“You say Pull Requests! I say Streamlined Code Reviews! ???”
Code Reviews – Hmm... The Hoopla!!!
Every development team knows how absolutely essential and remarkably significant code reviews are to the quality of code that is delivered. Yet, code reviews can be reminiscent to many developers of commotion, hassles, bugs, lack of accountability; just to name a few! Most teams, as efficient as they claim to be always plead guilty in this regard. Sounds strange, yet painfully true! Wonder Why?
Code Reviews, when streamlined can be a boon to development teams. Even the best developer out there should always believe that there is room for improvement; precisely what code reviews should accomplish. But, why do so many of the code reviews result in poor quality code? Why do we still find critical bugs on the release day or better yet, after delivery? The answer my friends, lies in a simple word called “STREAMLINE”!
To most of us, Code review is nothing but a process of designating a few individuals other than the author of the code, to look over and review the code changes and provide their input and approval on the same. Simple yet complicated, why? Well, I have a few theories:
• Code reviews are usually pushed to be conducted towards the end of the development cycle, which in all probability will lead to the overlooking of many crucial aspects.
• Too many lines of code are kept available for review. Due to the size of the code, developers feel compelled to assign more number of reviewers. This is Mutiny! Not all members in the team have the necessary bandwidth to give in a 100% while reviewing.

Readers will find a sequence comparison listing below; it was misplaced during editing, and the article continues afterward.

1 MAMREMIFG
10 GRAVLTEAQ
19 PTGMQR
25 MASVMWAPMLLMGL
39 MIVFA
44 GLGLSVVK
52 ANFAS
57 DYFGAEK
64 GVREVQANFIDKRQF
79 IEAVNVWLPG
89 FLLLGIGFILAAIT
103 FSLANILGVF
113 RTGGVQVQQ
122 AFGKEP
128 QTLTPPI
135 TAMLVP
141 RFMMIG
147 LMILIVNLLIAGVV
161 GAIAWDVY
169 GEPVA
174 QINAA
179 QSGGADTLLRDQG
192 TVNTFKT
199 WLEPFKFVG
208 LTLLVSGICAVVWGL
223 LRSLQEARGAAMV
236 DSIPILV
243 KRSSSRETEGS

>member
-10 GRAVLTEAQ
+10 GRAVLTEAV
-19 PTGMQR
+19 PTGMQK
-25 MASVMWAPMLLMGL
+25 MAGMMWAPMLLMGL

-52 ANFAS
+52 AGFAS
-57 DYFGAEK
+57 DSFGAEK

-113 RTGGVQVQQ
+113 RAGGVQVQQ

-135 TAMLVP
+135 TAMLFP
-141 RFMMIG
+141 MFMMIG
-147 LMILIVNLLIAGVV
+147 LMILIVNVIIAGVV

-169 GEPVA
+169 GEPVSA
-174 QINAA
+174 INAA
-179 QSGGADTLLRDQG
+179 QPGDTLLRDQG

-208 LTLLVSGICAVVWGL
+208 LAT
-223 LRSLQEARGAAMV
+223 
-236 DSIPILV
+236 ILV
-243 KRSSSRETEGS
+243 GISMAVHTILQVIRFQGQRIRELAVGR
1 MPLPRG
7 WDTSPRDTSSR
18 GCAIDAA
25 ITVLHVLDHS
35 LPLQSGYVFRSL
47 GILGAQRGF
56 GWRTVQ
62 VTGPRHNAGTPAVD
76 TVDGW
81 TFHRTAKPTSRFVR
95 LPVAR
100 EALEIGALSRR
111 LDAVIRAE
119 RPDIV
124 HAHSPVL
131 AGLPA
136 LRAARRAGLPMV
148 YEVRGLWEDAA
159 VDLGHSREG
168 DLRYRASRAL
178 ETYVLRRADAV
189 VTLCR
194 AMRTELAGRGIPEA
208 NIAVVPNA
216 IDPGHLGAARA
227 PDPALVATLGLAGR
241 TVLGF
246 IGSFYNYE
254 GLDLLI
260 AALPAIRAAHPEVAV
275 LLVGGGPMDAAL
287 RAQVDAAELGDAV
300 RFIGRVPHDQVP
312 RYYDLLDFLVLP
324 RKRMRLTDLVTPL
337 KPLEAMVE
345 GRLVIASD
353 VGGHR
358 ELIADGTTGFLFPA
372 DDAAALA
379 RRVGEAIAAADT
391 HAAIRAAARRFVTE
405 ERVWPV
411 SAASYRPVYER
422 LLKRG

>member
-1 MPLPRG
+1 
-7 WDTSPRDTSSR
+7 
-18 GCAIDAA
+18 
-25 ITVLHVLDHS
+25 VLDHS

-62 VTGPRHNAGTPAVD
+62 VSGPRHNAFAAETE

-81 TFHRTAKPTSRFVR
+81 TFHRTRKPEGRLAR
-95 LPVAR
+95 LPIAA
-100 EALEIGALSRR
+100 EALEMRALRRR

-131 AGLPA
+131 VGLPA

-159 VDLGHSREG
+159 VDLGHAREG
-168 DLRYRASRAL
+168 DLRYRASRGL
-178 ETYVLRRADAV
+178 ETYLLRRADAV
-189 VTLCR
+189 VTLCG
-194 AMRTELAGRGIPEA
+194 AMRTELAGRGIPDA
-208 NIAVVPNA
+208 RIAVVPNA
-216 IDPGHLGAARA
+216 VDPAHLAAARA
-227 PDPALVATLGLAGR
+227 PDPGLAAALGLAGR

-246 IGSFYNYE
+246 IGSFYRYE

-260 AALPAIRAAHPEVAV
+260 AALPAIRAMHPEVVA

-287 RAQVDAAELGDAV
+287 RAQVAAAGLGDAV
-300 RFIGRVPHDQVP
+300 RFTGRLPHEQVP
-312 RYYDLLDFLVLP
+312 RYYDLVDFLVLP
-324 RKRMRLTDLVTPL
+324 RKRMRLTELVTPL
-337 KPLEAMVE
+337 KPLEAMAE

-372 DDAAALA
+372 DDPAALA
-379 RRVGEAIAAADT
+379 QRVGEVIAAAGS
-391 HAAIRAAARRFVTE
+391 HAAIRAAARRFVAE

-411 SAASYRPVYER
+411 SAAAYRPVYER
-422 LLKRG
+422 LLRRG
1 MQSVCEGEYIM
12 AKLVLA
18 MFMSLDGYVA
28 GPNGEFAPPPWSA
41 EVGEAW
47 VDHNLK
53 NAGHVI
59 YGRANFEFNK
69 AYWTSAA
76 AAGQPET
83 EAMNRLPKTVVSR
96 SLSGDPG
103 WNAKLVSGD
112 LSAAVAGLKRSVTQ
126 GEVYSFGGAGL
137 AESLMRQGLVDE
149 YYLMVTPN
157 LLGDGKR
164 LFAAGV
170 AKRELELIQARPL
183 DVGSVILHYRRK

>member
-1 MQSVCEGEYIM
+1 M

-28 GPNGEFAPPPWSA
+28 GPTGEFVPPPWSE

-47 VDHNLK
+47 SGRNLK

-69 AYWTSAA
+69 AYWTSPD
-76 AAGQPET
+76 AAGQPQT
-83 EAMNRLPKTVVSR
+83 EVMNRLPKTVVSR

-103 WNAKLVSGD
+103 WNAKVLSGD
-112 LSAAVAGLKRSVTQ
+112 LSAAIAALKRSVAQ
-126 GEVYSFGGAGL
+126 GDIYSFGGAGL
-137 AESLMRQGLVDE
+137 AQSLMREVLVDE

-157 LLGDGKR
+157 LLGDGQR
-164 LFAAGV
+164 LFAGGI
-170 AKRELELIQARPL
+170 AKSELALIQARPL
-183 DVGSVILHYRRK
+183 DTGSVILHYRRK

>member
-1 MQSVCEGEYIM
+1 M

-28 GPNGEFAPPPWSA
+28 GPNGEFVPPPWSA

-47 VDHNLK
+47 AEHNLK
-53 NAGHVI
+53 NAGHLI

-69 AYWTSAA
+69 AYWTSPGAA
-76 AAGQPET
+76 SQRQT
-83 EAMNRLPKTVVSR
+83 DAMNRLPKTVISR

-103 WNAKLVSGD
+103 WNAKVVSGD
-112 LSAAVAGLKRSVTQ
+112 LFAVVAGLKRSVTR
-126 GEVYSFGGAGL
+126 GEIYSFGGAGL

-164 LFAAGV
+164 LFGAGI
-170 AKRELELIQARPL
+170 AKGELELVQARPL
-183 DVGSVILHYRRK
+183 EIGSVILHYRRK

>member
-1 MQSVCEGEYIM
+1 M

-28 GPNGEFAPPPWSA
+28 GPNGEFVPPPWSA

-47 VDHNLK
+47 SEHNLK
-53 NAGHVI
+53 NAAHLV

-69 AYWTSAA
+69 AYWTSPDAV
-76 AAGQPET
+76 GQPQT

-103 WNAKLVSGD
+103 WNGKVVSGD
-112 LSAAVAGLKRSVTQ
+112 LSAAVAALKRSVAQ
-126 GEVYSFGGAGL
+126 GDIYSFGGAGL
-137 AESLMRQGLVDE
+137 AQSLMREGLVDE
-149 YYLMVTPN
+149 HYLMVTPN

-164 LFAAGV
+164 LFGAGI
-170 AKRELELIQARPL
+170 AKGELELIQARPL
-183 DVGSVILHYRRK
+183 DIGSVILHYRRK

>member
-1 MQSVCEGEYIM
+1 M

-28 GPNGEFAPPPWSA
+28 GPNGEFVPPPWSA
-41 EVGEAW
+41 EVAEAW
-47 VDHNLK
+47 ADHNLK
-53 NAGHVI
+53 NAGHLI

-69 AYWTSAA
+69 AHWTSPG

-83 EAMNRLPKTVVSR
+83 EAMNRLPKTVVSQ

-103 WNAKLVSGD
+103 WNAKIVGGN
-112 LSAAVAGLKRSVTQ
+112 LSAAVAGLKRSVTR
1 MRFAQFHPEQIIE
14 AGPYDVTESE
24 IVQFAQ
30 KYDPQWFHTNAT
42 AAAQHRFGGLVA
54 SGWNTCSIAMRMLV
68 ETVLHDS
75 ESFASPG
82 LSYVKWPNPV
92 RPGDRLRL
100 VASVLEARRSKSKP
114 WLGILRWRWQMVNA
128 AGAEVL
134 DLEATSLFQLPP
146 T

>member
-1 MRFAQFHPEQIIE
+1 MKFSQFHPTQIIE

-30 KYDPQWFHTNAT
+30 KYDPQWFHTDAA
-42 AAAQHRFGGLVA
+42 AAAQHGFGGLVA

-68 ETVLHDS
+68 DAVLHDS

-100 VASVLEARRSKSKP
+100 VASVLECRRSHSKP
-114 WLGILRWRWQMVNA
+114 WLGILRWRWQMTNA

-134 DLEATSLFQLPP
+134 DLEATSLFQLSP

• Lack of accountability with the reviewers: Without streamlining the code review process, the reviewers don’t necessarily feel accountable about the task at hand, more so when there are multiple reviewers. Well, it’s only human to believe that the other reviewer did a thorough job! Phew!!! This behavior is typical of large development teams.
• The change might be small but can possibly have severe implications on the entire workflow. But, many reviewers don’t always check the entire workflow of the code to identify possible discrepancies and errors. I have fallen victim of many such “Code Reviews”.
• Finally, there is the “I am an excellent coder! They have no idea what they’re talking about. They don’t know the functionality like I do”.
Version control to the rescue, Again!
Over the years, we are familiar with ways that version control tools like Git and SVN help developers and their teams to collaborate and work effectively. Using version control, one can easily branch the section of the code from the main repository and make changes in an independent branch without affecting the entire codebase. Using Git and SVN alone, it is fairly easy to conduct code reviews before merging the changes in the branch into the master. However, with Github, developers can use the option of using ‘Pull Requests’ to create code changes and to also have them reviewed in a more streamlined fashion that makes codes review easier than ever. This helps both the developer and the reviewers to view the change from a stand-alone point of view before they can be merged into the functionality already in place. Once the changes are made, the developer can create a pull request to discuss the changes and have them reviewed too before merging. With the click of a button, the developer can request as many number of reviewers to review and approve the change.
Code reviews offer a forum for constructive discussions over the code changes. Other developers can provide insights and these discussions could perhaps lead to better solutions than what they had started out with originally. Let’s face it; we all know two heads are better than one when it comes to discovering the number of possibilities there can be.
Streamlining code reviews eliminates the commotion that is usually associated with them. Pull requests also add visibility to this process, ensuring that a log is maintained of every commit and comment that is made, including differences of opinions. It helps with project management and collaborative development. Well, the crux of the matter is that Pull Request is not just another way of conducting code reviews; it is much more than that!